Plan refresh session centers on CLASS

Main questions look at Institute’s leadership, goals for the next decade

KYLE KERAGA ’15 AND SHOSHANA RUBINSTEIN ’16 OF THE STUDENT SENATE PROVIDE feedback regarding the proposed revisions to the Rensselaer Plan .

On Tuesday, Vice President for Research Jonathan Dordick represented ReaLCom 2.0 in the Center for Biotechnology and Interdisciplinary Studies auditorium for the second open session on the refresh of the Rensselaer Plan. During the session, Dordick highlighted the main changes in the refresh, then posed five questions to the audience of students, staff, faculty, and other members of the Rensselaer community.

Dordick began with a brief history of the original Plan. Approved by the Board of Trustees in May 2000, the Rensselaer Plan was “an ‘evergreen’ plan designed to be revised on a regular basis,” according to the original text. The current refresh will update the Plan for the years 2012–2024, which, among other goals, will help to prepare for the Institute’s 200th anniversary in 2024.

After going over the new guiding principles and highlighting certain changes (such as the addition of references to the Clustered Learning, Advocacy, and Support for Students initiative), Dordick opened the floor for feedback. The discussion was structured with five open-ended questions:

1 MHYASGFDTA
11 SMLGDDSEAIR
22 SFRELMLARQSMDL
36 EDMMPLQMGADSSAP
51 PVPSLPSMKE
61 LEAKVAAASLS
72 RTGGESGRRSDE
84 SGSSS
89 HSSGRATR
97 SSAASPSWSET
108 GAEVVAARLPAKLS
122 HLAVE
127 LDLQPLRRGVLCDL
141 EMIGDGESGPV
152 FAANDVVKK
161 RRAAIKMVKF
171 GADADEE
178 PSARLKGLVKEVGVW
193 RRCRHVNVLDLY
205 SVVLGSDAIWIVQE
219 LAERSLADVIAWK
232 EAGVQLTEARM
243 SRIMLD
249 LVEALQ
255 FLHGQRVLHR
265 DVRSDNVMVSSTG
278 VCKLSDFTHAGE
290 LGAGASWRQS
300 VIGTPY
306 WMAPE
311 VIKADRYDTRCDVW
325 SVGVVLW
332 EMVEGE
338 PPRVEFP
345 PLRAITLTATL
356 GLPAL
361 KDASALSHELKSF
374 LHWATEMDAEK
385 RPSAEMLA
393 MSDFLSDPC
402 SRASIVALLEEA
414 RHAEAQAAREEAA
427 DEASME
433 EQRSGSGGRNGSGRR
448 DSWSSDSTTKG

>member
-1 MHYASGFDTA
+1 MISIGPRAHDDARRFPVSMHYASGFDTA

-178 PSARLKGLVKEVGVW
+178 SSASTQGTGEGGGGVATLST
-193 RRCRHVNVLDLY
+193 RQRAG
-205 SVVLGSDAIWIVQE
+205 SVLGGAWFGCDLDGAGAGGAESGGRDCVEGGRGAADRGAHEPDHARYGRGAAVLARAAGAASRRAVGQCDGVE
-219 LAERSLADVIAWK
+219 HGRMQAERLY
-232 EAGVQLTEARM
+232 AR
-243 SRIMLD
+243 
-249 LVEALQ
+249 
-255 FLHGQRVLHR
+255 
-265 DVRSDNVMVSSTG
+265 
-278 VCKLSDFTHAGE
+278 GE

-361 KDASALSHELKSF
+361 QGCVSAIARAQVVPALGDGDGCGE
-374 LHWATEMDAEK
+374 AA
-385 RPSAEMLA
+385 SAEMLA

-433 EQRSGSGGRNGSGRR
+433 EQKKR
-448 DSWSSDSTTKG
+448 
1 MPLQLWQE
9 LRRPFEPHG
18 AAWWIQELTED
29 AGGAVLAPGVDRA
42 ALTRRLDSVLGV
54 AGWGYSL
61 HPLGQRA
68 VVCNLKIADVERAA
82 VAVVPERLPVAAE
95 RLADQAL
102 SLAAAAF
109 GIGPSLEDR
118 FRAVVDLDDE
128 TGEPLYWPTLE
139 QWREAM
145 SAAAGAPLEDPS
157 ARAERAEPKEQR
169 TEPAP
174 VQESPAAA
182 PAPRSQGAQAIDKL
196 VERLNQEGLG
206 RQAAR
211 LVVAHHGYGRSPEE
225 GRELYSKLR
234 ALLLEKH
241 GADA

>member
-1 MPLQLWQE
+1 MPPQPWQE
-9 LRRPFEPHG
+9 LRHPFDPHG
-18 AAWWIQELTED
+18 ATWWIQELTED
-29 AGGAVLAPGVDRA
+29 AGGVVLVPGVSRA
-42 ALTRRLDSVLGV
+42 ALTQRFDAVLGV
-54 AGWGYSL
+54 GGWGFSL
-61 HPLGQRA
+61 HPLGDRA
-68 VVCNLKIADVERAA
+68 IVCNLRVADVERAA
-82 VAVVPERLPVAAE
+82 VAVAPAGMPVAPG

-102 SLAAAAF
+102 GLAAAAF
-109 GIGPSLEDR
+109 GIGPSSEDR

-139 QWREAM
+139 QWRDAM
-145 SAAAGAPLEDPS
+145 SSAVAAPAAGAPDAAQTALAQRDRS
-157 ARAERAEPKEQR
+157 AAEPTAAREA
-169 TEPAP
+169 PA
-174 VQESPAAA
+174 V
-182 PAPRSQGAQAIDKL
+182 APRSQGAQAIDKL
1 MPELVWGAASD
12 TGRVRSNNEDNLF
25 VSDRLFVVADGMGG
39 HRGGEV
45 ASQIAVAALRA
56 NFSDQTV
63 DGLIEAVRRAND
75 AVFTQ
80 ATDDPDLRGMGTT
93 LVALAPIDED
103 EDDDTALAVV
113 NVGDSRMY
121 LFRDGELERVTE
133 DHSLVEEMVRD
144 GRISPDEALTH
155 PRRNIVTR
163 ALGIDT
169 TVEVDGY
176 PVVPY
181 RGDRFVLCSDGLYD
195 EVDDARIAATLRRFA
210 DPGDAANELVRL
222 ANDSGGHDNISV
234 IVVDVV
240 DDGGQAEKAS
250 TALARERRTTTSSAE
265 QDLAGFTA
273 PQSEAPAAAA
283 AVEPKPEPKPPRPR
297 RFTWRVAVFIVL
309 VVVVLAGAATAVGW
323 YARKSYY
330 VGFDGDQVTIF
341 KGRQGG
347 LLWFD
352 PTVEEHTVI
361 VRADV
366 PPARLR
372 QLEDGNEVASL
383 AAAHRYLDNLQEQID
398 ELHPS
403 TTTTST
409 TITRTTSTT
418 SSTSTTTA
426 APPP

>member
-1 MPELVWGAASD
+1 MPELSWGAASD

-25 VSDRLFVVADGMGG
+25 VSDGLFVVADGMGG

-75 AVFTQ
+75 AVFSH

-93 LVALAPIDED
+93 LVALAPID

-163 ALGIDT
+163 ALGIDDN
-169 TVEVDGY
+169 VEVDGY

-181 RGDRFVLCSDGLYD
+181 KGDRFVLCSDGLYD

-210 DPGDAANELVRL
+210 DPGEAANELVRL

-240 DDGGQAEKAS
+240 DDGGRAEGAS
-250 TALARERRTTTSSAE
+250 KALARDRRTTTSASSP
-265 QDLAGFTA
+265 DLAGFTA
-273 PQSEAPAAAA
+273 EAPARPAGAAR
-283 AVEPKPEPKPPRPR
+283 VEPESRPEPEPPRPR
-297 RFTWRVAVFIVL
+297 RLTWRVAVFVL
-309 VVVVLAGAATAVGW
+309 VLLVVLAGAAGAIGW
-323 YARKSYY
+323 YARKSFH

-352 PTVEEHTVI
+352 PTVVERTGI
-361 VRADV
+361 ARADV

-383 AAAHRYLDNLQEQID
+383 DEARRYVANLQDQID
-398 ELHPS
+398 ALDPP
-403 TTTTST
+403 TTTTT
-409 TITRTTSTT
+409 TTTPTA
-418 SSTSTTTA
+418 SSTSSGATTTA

1. How do our educational, research, and administrative activities align with and support our strategic goals?

2. In those activities that we have chosen to pursue, are we in a position of leadership? If yes, what validates this?

3. If we are not in a leadership position in the areas we focus on, how can we get there within the timeframe of the revised Rensselaer Plan?

4. Beyond what we already have focused on, are there any imperatives that we are missing?

5. How do we identify and sunset lower priority and/or ineffective programs?

Members of the audience were handed microphones and given the opportunity to make comments or ask questions.

“There are a lot of small things that are being overlooked,” said Brian Nock ’13 on the inclusion of the CLASS initiative in the Plan. “It just doesn’t hit people across the board.” He suggested that often only a few students directly benefit from CLASS, while others are left behind or just unaffected.

On the other hand, Roger Mike ’70 raised concerns about possible unintended consequences if CLASS is taken too far. He cautioned that with too much adult supervision, students may lose opportunities to “grow up” in the relatively safe college environment, making the transition to the “real world” and a job that much more difficult.

“Looking ahead 12 years, I would think that [faculty leadership] should be represented in the Plan somewhere,” added Professor Emeritus David Haviland ’64. Though he applauded the numerous Rensselaer alumni who have impacted the world, Haviland wanted to see more current faculty move towards a media presence on par with other top-tier science schools like MIT and Stanford. “RPI should be on the short list of institutions to consult about big developments,” he explained.

There are two more sessions remaining: Wednesday, October 10, from 2–3:30 pm and Thursday, October 11, from 10:30 am–12 pm, both located in the Center for Biotechnology and Interdisciplinary Studies auditorium. The draft is available online for Rensselaer community members at (log in using your RCS credentials). Any written comments can be sent to